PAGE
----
Entrepreneurs get more than a fair shot in Pittsburgh, study finds
November 19, 2014 2:20 AM
President Obama listens as Andy Leer gives a demonstration on a 3D printer during a visit to TechShop Pittsburgh in Bakery Square in June.
By Deborah M. Todd / Pittsburgh Post-Gazette
Tech firms aren’t the only small businesses in Pittsburgh that are rising up the national ranks.
A study by consumer financial analysis firm NerdWallet finds that young entrepreneurs of all sectors in Pittsburgh have more of a fair shot at building a successful venture than those in many of the nation’s other cities.
The San Francisco firm ranks Pittsburgh as the 13th-best region in the nation for entrepreneurs ages 25 to 34. Pittsburgh falls behind 12th-ranked Raleigh, N.C., and is just ahead of Washington, D.C. The Arlington, Va., area was the top-ranked region.
The study examined the nation’s 83 largest cities, scoring them on seven points: commercial and industrial loans under $250,000 per capita from banks with less than $10 billion in total assets; the number of businesses per 100 residents; the percentage of population ages 25 to 34; the percent of population 25 and older with at least a bachelor’s degree; per capita income from 2013; the September 2014 unemployment rate; and the cost of living index from the third quarter of 2013.
Each metric was weighted equally, but many cities were able to rise to the top by offsetting shortcomings in one category with surpluses in another, said NerdWallet analyst Sreejar Jashti, who conducted the study.
Arlington had $193.01 in commercial and industrial loans per capita, below Pittsburgh’s total of $232.80. However, Arlington’s per capita income of $64,298, combined with a high concentration of residents ages 25 to 34 (27.8 percent) and a high population of people 25 and older with at least a bachelor’s degree (74.3 percent) helped it rise to the top with an overall score of 72.76.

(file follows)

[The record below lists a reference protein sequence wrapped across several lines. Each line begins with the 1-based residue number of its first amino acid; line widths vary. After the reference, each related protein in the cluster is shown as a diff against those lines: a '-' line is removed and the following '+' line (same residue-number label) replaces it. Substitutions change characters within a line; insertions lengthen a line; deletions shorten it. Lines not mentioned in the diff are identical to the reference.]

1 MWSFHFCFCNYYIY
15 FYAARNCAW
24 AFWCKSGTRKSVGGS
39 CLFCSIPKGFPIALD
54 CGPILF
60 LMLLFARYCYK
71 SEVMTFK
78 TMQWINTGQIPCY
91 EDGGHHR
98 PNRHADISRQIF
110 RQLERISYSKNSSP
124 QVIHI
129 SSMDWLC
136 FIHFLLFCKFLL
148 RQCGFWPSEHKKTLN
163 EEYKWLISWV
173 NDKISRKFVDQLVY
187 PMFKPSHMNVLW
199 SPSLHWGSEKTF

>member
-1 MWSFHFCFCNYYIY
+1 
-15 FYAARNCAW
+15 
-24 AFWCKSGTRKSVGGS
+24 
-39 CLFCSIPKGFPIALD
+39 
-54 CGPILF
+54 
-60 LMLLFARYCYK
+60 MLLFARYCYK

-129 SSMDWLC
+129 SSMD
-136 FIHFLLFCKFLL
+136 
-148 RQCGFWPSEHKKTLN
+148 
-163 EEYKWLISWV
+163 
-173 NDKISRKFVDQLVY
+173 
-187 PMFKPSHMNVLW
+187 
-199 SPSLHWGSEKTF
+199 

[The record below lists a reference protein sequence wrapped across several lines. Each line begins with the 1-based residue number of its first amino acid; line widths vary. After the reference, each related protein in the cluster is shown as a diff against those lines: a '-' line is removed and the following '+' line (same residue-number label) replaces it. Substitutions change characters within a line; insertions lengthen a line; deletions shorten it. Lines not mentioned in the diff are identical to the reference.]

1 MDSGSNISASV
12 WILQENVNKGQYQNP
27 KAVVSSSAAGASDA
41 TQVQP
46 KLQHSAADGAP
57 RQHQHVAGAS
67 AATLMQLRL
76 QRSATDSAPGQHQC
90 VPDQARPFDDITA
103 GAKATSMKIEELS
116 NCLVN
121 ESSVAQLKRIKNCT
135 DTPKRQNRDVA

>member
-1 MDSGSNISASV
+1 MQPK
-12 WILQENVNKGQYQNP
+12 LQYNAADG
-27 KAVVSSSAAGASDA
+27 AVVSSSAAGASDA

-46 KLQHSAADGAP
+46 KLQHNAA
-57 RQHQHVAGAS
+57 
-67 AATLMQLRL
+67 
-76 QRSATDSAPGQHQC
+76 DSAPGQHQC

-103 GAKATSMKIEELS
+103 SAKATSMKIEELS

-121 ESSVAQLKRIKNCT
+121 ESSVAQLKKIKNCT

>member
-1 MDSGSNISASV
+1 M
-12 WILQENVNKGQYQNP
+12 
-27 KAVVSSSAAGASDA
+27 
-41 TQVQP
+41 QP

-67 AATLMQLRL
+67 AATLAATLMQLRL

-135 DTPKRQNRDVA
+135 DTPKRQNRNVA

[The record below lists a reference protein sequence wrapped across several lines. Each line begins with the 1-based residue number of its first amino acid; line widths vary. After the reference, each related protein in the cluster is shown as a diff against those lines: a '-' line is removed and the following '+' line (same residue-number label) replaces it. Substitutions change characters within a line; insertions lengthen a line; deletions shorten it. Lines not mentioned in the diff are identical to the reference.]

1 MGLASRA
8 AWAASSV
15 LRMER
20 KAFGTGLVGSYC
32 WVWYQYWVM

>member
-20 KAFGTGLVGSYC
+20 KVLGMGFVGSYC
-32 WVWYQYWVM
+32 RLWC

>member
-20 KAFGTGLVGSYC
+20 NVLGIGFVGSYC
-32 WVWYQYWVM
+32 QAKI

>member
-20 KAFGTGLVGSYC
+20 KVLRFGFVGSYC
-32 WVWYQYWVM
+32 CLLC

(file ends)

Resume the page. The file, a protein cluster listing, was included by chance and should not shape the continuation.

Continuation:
Mr. Jashti noted Pittsburgh ranked above the national average in every category except per capita income, which he said is nearly on par with the national average. However, that per capita income of $28,176, combined with only 18.6 percent of the population being 25 to 34 years old and 39.7 percent of the population holding a bachelor’s or higher, brought the region’s overall score to 55.33.
Conventional wisdom says the region’s low cost of living — the city scored a 98.8 on the Council for Community and Economic Research Cost of Living Index — will rise in direct correlation with per capita income, but Mr. Jashti said raising regional incomes without drastically changing the cost of living should be a top priority.
“Broadening the gap between the cost of living and how much people earn I think in the long run will become the most important issue for everyone in the region, particularly young entrepreneurs,” he said.
Networking, which was tied to the percentage of the population 25 and older with at least a bachelor’s degree, and access to mentors, which was tied to the number of businesses per 100 people in a city, were also deemed critical to small business success.
Although Pittsburgh fared well with 2.50 businesses per 100, compared to 2.37 in Arlington, unexamined portions of the region’s entrepreneurial ecosystem could have boosted its rankings even higher.
“I’m coming from the Colorado [area], which has a very robust startup scene, and they’ve got nothing on Pittsburgh,” said John Mason, director of entrepreneurial studies at Duquesne University’s Palumbo Donahue School of Business.
Noting a push within Duquesne to extend entrepreneurial studies to all students as well as a uniquely collaborative environment among the area’s universities, business accelerator programs, nonprofits and established entrepreneurs, Mr. Mason said emerging Pittsburgh businesses have an advantage of accessibility to help that can be hard to come by in other cities.
Robert Stein, director of the University of Pittsburgh’s Institute for Entrepreneurial Excellence, agreed that connectivity was one of the region’s stealth advantages.
With businesses supported by the institute having closed $13 million in deals so far this year and with Mr. Stein predicting the close of two $5 million deals early next year, he said it’s no surprise the city’s collaborative planning has helped it become noticed beyond the tech sector.
“I started this position in April, and what I’ve been able to offer entrepreneurs collectively is better than I’ve ever seen,” Mr. Stein said. “If an entrepreneur needs something and if my group can’t do it, I know four or five more groups that can do it.”
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